Almost every Marylander and Virginian takes great pride in the Chesapeake Bay. The historical estuary has served citizens for years through its recreational offerings as well as its commercial opportunity. One of the biggest commercial opportunities that the Bay provides is its oysters.
Oysters not only serve as a source of income for the Chesapeake Bay Watershed and its residents, but are also a historical staple and source of pride for the people of Maryland and Virginia. Unfortunately, they are also severely threatened and need political intervention to be salvaged.
Alas, due to over-exploitive fishing practices and pollution, we are not only losing a delicious appetizer, but also a plethora of ecosystem services from the Chesapeake Bay oysters. According to the Chesapeake Bay Foundation, oyster harvests are down to 1% of their historical levels. If intervention does not occur and the Oyster population is further squandered, the already unhealthy Chesapeake Bay is headed for a disastrous tipping point.
One of the oysters’ crucial responsibilities is filtering particulate matter from the bay. This supports aquatic plant life and improves water quality, a valuable service in an estuary subject to large amounts of runoff such as the Chesapeake Bay.
The presence of oysters also creates oyster reefs, which provide crucial habitat for numerous other small fish and crustaceans that call the bay home. Along with this, oyster reefs serve as a living breakwater and play a huge part in protecting valuable wetlands in an ever more violent and unpredictable climate.
Possibly the most alarming aspect of oyster loss is the fact that oysters are a keystone species in the Bay. They play a pivotal role in keeping the Chesapeake Bay’s rich ecosystem in balance. According to Grabowski et. al., a decrease in oysters can lead to entire regime-shifts within estuaries to an ecosystem inhabited mostly by phytoplankton and microbial organisms. Without a favorable environment for plant life along with crucial habitat and protection of ecologically-rich wetlands which oysters provide, aquatic life in the Bay could come to a stand-still.
But what can be done? The main causes of oyster decline in the Bay are destructive fishing practices and pollution. To solve this issue and avoid a catastrophic tipping point in the Bay, a few policies need to be put in place.
First, a cap and trade scheme needs to be implemented. By first calculating the maximum amount of oysters that can be harvested while still allowing for regeneration, a total allowable catch can be established. Then, fishermen will receive a tradable share of the catch that they cannot surpass.
Some think that the oyster fishery is too lucrative to limit, but the Environmental Defense Fund carried out a survey of 10 fisheries in America with a cap and trade scheme and discovered that through this system, boat revenues actually increased by 80%. Along with this increase in revenues, the oyster population will be allowed to regenerate, leading to higher total allowable catch numbers in the future.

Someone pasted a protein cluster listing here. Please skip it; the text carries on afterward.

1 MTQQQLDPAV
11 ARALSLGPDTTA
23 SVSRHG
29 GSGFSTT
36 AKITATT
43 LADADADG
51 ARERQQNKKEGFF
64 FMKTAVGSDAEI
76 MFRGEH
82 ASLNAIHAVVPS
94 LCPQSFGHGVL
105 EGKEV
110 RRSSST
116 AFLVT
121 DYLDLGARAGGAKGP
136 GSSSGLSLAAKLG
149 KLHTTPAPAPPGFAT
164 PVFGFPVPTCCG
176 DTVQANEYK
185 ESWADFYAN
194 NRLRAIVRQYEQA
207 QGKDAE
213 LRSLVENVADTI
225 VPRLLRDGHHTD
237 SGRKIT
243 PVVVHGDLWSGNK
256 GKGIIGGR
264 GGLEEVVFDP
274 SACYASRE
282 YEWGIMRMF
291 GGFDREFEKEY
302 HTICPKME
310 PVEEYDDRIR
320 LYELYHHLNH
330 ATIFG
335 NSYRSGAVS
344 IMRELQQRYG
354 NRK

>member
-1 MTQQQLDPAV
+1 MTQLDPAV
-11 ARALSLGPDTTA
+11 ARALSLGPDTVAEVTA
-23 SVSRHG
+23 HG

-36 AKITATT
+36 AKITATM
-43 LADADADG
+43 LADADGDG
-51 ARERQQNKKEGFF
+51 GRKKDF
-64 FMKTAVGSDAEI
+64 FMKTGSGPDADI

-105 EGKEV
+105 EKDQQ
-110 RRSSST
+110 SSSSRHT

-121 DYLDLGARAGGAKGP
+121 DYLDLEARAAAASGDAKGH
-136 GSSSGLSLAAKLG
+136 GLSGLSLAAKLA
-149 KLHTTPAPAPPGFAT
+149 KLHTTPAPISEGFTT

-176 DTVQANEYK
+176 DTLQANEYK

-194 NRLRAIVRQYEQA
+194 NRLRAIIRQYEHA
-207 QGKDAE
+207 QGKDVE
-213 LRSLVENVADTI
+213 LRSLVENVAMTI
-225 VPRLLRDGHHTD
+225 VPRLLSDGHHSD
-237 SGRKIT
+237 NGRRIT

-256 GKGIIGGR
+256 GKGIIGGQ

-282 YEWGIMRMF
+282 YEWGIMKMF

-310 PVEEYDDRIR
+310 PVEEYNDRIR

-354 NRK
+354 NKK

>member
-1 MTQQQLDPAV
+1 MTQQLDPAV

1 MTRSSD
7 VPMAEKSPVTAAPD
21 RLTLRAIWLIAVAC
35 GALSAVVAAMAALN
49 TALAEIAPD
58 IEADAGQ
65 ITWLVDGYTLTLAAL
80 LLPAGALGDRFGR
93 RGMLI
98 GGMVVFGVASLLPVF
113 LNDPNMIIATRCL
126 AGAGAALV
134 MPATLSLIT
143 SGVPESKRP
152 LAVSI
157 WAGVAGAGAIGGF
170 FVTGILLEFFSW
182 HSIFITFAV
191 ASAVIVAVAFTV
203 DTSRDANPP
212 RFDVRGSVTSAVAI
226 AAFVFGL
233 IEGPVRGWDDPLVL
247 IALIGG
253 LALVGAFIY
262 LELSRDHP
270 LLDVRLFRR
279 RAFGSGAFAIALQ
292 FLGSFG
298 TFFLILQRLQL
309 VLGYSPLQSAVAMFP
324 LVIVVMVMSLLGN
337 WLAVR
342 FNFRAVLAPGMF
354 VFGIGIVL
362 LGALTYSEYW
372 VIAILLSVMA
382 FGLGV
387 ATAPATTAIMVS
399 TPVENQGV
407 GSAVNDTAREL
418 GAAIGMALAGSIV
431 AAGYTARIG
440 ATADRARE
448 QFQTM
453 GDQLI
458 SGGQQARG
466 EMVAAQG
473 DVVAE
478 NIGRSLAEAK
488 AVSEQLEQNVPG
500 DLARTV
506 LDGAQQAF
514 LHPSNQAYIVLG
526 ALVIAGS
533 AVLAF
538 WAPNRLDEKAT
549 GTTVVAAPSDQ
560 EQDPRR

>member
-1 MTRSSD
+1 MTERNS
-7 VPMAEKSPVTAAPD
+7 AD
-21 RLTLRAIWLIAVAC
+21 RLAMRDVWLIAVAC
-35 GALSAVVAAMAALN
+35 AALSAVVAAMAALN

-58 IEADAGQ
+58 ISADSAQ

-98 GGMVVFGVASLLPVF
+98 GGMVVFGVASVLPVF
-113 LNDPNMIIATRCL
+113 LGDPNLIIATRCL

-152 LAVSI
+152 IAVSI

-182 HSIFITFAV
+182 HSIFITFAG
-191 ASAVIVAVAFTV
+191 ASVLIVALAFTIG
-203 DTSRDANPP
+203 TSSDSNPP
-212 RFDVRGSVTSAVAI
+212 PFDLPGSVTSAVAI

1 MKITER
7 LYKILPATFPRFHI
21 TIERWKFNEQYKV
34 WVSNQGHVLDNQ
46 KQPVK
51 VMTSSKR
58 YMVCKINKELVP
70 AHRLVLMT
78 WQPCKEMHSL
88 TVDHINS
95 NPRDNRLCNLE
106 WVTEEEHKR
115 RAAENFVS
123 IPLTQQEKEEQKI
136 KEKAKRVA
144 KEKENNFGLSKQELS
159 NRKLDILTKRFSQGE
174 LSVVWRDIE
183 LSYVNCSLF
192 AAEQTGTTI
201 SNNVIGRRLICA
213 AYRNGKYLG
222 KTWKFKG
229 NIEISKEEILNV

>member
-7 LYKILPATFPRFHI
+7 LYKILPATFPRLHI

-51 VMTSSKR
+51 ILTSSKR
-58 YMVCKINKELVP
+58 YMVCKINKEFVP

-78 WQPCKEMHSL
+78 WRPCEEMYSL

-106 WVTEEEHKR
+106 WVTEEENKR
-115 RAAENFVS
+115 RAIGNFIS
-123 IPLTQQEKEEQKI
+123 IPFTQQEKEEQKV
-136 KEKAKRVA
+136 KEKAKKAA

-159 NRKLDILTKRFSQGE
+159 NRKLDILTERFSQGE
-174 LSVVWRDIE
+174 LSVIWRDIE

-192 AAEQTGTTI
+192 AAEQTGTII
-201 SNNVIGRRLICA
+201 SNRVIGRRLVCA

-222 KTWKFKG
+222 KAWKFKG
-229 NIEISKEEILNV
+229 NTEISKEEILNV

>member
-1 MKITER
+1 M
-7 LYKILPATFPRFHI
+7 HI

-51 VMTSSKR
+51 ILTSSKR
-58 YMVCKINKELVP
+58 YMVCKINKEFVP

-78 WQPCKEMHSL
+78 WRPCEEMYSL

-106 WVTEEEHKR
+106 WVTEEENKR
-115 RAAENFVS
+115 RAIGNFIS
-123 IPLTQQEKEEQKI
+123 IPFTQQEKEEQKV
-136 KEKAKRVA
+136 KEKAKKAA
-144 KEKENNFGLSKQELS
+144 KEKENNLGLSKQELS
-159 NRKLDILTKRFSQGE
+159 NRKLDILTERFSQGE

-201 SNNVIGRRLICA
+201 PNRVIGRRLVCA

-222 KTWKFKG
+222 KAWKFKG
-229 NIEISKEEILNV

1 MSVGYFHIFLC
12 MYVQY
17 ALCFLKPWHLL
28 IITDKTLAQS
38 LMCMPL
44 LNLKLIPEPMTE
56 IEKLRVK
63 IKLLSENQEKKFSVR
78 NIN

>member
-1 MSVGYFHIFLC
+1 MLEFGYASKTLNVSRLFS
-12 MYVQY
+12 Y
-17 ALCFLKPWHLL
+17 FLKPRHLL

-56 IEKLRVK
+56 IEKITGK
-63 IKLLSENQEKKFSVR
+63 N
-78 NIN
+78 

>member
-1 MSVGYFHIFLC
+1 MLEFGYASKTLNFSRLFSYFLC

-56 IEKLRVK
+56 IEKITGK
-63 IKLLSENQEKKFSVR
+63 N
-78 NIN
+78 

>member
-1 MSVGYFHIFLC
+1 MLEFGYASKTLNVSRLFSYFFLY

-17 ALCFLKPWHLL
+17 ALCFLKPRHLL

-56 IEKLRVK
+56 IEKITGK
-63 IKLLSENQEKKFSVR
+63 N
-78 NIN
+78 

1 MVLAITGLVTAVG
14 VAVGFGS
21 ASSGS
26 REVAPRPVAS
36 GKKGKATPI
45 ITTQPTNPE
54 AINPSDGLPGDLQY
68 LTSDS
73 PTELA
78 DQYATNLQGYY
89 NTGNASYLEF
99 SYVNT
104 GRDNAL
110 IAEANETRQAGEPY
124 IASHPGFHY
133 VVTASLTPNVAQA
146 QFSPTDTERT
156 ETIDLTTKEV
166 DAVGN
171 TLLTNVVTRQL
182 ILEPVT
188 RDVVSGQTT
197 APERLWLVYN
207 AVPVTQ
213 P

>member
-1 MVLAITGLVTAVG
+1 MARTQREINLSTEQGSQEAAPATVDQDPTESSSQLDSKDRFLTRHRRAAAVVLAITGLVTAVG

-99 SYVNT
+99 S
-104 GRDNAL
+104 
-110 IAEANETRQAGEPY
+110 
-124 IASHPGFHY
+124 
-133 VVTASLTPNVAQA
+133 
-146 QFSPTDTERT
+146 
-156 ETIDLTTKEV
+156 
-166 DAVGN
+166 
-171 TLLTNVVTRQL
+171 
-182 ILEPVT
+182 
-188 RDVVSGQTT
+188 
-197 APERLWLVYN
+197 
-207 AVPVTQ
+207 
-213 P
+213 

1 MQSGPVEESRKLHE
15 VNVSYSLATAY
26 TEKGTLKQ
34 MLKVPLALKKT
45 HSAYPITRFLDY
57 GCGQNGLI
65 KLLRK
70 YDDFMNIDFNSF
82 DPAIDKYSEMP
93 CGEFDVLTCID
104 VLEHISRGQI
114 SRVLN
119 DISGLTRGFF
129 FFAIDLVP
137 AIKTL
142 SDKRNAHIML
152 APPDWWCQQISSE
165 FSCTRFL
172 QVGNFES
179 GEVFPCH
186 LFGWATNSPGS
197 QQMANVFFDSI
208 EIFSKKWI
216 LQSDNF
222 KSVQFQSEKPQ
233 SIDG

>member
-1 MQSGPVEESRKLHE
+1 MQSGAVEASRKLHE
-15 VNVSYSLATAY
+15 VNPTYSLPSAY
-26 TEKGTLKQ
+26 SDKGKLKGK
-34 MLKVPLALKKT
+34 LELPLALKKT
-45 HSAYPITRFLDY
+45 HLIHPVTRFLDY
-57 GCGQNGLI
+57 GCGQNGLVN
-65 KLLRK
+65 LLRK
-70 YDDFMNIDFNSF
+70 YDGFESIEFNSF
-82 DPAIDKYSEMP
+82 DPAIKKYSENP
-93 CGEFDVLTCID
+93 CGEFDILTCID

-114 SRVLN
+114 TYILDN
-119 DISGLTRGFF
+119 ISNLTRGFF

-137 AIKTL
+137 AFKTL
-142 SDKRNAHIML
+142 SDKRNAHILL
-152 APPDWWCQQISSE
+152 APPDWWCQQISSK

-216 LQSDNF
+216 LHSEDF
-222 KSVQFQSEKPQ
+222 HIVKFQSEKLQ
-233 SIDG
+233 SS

Fishermen are not only overfishing, but they are destroying oyster reefs- a source of ecosystem services and a necessity for oyster regeneration. To target this issue, incentives should be issued to those who practice less-harmful fishing methods such as using hand tongs rather than dredging. Also, open source technology should be established for the effort of developing more efficient and less harmful fishing methods.
Lastly, a pollution tax targeting agricultural, urban, and development runoff needs to be implemented. These sectors would be taxed based on the efforts that they are making to mitigate harmful runoff, such as installing stream buffers. The revenues collected from this tax would then be used to support these exact mitigation efforts through technological support.
The current status of the Chesapeake Bay oyster population is alarming and needs to be addressed. The ecology of the Bay is still not fully understood, and it is entirely possible that the decline in oysters could lead to an unpredicted tipping point leading to a complete shift in the estuary’s ecology.
Not only would this be an ecological loss, but also an economic loss. The Chesapeake Bay oyster fishery is around the third most valuable fishery in Maryland and Virginia, amounting to a combined $10 million in 2010. On top of this, if the Bay does reach a tipping point due to oyster loss, numerous other lucrative fisheries will take a hit.
The decline of Oysters is almost entirely human caused, meaning we caused the problem and we have the ability to reverse it. For the sake of the Chesapeake Bay, its inhabitants, and the people that rely on it, it is crucial that this keystone species is saved and supported.
LucI grew up in Baltimore County, Maryland and iscurrently and a Junior Environmental Studies major with a food systems minor at the University of Vermont in Burlington, Vermont. In my free time, she enjoys skateboarding, snowboarding, and pottery.